Trump's Auto Tariffs Receive Widespread Opposition in First Day of Hearings
July 20, 2018—The Trump administration’s contention that imported vehicles and auto parts are a threat to U.S. national security received minimal support and widespread opposition during the first day of Commerce Department hearings in Washington.
Industry executives, researchers and lobbyists presented anecdotes, forecasts and data showing why President Trump’s proposal to enforce a 25 percent tariff on auto parts would wipe out hundreds of jobs and sharply reduce new vehicle sales.
The Center for Automotive Research released a 20-page analysis that estimated job losses of at least 750,000, and 2 million fewer autos sold annually, if the 25% tariff on imported vehicles and parts is imposed.
Prices will increase by between $455 and $6,875 per vehicle, depending on the assembly location and the level of imported content, the report projected.
"New tariffs or quotas would also reduce competition and consumer choice, increase the cost of used vehicles and raise the cost of getting vehicles serviced and repaired," said Peter Welch, president of the National Automobile Dealers Association, which commissioned the study.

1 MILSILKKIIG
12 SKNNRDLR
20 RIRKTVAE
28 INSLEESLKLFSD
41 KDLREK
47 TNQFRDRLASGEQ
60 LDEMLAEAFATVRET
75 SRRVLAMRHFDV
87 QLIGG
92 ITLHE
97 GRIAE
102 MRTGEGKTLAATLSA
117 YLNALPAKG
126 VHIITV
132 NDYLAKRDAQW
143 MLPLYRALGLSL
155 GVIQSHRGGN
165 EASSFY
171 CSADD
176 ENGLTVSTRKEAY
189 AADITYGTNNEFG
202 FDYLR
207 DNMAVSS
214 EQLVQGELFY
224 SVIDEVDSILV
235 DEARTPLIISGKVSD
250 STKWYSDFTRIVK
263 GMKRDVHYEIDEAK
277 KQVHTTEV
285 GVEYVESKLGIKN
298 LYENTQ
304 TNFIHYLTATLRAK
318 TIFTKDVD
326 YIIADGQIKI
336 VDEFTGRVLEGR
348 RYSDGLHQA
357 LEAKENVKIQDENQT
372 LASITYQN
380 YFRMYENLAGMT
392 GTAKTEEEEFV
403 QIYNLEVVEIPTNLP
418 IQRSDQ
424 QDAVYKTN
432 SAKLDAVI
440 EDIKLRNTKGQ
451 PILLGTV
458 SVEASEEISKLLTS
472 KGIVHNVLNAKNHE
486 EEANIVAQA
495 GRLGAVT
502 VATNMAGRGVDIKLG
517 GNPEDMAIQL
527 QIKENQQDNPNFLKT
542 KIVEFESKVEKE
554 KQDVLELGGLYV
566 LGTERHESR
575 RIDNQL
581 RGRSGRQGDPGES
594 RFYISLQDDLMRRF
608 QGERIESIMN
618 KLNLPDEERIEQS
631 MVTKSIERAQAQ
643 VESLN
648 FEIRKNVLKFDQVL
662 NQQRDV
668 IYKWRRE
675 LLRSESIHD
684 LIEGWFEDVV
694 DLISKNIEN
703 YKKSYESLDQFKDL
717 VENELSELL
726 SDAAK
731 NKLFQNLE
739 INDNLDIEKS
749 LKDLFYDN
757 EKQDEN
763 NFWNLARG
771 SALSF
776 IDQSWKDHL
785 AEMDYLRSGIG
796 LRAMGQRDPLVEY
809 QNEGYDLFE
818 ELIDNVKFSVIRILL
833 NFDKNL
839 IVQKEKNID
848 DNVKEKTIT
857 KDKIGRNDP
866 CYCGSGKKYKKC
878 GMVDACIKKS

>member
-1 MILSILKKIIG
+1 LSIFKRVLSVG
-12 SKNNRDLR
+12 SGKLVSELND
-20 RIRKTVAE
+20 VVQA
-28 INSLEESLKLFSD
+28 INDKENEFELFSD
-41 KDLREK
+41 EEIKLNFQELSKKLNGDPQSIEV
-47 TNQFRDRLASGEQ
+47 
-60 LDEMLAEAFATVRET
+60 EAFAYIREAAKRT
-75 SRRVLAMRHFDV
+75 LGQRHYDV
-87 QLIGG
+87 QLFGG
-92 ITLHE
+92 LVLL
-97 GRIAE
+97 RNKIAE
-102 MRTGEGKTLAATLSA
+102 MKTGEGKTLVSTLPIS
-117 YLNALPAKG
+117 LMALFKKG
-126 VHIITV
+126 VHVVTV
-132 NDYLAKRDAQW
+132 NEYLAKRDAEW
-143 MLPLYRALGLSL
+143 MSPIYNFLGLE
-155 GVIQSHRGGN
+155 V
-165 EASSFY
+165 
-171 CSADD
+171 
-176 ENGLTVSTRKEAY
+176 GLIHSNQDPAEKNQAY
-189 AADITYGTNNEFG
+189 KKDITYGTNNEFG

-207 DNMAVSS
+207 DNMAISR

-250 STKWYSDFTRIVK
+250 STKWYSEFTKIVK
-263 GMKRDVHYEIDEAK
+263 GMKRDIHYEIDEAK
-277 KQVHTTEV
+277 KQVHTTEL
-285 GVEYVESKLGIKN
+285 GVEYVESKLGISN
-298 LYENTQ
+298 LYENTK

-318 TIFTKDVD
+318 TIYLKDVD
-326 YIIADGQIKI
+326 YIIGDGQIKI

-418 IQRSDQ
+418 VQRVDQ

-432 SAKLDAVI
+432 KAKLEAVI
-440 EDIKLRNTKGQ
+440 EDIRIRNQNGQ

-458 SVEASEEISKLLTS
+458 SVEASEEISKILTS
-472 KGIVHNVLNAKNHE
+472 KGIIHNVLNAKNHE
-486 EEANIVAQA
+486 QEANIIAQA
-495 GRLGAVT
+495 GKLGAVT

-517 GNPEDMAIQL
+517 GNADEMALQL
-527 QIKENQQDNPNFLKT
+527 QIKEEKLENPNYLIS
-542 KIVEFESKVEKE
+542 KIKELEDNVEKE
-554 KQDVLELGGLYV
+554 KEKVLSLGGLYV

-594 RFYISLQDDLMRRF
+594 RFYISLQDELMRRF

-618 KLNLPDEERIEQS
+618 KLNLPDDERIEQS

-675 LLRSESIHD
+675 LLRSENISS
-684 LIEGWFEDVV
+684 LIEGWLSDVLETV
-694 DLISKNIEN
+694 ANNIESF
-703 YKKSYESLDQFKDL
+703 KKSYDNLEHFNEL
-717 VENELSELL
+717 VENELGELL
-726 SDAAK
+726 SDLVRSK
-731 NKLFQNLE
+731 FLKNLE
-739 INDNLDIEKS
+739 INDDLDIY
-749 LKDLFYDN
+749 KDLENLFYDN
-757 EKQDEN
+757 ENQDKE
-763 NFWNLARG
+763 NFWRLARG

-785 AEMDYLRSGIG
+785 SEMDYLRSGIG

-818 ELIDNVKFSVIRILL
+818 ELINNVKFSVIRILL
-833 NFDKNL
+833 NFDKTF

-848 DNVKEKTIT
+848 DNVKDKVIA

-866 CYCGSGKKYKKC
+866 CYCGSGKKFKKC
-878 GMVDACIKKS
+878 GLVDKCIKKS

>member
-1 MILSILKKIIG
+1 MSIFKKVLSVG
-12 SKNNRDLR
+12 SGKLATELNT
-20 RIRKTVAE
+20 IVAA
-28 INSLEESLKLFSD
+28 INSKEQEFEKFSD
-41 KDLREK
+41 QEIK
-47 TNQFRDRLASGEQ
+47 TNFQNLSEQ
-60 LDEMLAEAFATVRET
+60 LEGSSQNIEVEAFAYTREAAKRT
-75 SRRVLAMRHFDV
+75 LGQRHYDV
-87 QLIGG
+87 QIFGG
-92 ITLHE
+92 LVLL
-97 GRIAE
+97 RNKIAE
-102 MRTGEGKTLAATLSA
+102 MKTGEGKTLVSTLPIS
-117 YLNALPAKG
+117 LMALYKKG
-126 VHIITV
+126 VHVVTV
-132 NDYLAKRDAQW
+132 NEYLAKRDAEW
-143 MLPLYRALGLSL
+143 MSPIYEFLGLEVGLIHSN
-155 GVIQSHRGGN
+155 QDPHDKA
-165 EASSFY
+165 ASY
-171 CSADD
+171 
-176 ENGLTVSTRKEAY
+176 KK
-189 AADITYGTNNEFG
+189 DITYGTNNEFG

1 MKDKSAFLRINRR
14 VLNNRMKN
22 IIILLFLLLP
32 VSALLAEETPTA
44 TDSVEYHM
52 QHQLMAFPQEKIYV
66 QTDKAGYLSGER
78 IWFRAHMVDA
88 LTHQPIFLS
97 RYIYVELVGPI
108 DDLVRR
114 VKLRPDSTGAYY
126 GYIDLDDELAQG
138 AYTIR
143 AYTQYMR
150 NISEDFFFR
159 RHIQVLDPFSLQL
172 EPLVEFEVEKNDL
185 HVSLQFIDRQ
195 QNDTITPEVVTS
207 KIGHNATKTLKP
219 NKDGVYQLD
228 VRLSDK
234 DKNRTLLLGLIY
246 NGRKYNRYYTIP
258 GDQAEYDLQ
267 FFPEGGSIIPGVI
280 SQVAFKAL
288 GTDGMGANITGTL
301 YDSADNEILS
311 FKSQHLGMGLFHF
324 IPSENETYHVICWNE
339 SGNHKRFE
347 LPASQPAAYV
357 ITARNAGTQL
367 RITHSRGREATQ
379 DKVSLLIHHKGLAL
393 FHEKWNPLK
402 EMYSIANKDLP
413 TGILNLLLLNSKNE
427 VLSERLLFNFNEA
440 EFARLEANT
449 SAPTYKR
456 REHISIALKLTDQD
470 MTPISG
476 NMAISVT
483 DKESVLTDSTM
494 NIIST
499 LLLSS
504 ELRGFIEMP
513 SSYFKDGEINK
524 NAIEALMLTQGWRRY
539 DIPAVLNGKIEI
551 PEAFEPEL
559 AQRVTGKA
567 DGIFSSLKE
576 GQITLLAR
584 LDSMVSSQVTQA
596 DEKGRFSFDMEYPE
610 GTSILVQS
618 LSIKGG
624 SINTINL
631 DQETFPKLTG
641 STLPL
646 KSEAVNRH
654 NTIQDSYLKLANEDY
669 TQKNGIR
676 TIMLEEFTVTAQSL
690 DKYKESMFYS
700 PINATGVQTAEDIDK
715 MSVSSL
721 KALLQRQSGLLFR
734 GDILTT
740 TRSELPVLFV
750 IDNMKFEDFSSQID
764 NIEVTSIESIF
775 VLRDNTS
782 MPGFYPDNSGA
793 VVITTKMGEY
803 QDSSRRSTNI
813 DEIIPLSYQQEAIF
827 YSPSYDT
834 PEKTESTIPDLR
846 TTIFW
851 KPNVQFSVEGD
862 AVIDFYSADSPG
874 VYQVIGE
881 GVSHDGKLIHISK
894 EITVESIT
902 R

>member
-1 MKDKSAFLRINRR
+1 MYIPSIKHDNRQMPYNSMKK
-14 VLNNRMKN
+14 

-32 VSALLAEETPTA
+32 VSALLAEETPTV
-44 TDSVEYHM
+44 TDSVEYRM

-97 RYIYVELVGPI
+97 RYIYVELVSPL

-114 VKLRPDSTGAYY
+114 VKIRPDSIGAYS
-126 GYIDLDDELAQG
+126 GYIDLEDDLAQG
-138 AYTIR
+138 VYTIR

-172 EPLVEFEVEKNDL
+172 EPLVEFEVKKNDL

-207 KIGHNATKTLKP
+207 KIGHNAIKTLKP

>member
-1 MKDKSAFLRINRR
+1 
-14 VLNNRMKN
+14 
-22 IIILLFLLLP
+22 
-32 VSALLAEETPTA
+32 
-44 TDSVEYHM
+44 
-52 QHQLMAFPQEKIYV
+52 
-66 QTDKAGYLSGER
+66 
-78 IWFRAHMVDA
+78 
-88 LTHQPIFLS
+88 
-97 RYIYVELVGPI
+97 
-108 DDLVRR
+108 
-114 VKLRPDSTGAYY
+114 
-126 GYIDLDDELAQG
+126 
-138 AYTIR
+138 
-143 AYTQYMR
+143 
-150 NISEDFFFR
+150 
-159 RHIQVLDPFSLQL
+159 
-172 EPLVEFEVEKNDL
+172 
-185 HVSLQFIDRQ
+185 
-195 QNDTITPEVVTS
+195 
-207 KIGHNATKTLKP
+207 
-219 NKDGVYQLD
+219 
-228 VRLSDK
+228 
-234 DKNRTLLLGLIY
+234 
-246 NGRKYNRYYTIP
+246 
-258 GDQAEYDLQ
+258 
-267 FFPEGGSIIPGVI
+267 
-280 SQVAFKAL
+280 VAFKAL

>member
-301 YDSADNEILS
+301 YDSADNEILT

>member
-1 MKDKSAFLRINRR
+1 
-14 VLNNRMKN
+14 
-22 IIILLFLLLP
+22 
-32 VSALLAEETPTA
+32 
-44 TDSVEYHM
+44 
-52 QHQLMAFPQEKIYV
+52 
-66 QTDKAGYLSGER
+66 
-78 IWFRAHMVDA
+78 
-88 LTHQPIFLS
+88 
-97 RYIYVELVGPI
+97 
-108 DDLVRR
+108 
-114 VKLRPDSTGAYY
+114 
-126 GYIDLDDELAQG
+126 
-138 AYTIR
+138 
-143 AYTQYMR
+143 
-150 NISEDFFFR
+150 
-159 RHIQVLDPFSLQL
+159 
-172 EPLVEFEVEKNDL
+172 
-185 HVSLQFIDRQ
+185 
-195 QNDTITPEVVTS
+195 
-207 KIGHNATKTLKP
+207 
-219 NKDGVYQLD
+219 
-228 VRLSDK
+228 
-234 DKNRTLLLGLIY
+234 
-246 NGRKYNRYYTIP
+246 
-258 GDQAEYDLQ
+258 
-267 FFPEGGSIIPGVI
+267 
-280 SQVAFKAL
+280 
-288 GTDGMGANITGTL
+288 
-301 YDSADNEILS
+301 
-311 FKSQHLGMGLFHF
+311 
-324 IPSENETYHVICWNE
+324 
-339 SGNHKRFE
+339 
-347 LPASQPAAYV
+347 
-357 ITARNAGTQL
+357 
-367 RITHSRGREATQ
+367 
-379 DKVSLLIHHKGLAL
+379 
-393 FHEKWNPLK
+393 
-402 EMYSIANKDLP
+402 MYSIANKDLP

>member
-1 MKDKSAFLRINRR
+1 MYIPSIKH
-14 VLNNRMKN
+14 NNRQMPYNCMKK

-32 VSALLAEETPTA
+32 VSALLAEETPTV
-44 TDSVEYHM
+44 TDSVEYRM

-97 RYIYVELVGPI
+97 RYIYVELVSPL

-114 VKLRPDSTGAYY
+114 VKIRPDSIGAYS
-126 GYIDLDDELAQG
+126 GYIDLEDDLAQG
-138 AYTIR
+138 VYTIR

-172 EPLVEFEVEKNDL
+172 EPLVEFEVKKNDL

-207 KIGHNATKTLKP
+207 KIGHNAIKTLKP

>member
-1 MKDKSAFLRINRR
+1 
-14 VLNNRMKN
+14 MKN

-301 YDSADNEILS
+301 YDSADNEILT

Yesterday, Auto Care Association President and CEO Bill Hanvey testified in before the Department of Commerce, urging the Trump administration to consider the severity of unintended consequences caused by enforcing the tariffs.
“The auto industry has an international footprint and comprises integrated supply chains that are long and global,” Hanvey said. Hanvey also noted that imports, including raw materials and intermediate goods, allow the industry to remain competitive domestically and to export globally, while supporting a broad range of U.S. jobs.
One of the few voicing limited support for tariffs was the United Auto Workers union.
“It’s our hope the Trump administration will take targeted measures to protect domestic manufacturing,” said Jennifer Kelly, director of the UAW’s research department, but she added that broad tariffs or quotas “could cause harm.”
The Commerce Department declined to say when it will decide, but Kristin Dziczek, vice president of industry, labor and economics at CAR said she expects President Trump to decide by late August or early September. The tariffs would take effect 15 days after a decision if he finds the current market situation is a national security threat.